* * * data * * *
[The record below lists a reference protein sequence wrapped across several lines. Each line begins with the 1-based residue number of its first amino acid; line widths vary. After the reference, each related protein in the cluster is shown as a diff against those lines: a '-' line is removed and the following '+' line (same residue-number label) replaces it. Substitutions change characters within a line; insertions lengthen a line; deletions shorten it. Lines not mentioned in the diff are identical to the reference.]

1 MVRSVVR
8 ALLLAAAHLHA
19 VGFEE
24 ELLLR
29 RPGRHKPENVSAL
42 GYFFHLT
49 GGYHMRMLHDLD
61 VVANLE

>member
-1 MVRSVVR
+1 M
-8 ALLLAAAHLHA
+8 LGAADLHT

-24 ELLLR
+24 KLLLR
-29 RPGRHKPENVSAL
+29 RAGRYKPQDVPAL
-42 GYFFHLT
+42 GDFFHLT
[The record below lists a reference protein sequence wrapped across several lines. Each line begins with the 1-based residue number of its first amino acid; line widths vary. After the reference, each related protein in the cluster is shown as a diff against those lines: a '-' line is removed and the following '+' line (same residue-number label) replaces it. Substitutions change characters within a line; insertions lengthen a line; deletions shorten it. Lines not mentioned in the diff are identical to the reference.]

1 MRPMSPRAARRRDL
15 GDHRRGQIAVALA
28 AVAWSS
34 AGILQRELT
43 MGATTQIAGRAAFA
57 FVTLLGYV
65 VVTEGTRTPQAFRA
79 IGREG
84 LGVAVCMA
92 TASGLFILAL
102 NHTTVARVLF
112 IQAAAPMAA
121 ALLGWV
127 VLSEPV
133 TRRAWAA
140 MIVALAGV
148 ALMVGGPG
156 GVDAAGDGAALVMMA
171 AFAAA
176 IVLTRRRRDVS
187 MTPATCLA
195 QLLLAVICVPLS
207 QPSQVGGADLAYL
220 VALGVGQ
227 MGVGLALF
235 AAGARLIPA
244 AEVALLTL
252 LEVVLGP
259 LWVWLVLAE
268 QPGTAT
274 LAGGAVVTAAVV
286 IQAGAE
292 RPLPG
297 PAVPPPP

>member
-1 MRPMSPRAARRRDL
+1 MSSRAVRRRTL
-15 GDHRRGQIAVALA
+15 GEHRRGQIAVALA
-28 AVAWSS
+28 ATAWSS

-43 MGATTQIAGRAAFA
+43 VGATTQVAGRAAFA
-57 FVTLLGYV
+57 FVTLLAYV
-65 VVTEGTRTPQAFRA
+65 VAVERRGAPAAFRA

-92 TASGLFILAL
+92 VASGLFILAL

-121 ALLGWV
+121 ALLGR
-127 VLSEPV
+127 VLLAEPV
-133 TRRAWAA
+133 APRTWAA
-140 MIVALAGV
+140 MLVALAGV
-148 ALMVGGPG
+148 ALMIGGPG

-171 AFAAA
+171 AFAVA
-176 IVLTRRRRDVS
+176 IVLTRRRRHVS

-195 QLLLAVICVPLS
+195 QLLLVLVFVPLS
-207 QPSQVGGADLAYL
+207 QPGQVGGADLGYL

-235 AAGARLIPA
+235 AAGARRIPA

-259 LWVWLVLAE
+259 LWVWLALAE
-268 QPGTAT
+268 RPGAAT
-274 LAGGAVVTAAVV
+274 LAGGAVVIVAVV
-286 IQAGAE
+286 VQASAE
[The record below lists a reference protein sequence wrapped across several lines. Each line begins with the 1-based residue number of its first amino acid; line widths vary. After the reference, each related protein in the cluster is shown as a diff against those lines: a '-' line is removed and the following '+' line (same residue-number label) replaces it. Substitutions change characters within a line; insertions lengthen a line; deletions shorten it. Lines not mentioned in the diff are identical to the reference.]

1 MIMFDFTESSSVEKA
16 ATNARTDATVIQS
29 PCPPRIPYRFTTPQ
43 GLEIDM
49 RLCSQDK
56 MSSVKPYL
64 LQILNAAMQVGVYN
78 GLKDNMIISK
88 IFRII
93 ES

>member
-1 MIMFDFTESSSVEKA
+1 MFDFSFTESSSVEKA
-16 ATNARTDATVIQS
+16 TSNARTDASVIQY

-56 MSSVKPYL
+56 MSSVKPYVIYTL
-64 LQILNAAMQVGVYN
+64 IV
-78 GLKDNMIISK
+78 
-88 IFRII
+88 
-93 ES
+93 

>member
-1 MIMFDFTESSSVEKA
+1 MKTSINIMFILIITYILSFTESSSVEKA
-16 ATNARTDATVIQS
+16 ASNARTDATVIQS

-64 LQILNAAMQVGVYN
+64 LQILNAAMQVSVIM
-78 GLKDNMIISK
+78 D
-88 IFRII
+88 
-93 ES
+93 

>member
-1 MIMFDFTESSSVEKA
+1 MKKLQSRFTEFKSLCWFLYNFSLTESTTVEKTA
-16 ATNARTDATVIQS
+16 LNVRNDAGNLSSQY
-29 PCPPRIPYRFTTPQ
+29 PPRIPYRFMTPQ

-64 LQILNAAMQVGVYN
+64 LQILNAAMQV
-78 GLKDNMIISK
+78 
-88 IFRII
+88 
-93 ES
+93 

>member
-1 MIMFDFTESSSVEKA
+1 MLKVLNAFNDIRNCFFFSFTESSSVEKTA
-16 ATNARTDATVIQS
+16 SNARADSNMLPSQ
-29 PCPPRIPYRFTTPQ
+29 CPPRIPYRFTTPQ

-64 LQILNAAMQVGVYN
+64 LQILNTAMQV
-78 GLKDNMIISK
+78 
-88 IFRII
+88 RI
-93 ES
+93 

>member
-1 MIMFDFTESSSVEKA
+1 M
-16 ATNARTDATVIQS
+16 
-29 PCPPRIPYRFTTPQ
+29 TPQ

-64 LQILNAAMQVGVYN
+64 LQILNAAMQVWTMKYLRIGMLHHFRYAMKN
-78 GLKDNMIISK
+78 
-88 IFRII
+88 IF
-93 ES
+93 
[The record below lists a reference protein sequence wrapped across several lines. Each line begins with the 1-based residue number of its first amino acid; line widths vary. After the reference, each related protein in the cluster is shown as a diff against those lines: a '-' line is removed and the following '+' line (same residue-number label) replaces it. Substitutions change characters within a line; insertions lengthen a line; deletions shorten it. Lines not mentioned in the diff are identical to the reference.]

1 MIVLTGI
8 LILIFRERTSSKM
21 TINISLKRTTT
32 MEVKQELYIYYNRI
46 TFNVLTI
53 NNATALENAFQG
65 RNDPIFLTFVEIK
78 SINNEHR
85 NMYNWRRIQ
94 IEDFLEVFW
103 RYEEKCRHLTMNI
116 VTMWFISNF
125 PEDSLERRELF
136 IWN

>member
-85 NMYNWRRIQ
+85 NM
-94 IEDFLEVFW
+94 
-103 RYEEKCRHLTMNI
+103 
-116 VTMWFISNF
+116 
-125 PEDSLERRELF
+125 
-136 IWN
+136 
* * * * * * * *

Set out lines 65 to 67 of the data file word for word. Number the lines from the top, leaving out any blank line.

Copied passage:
-57 FVTLLGYV
+57 FVTLLAYV
-65 VVTEGTRTPQAFRA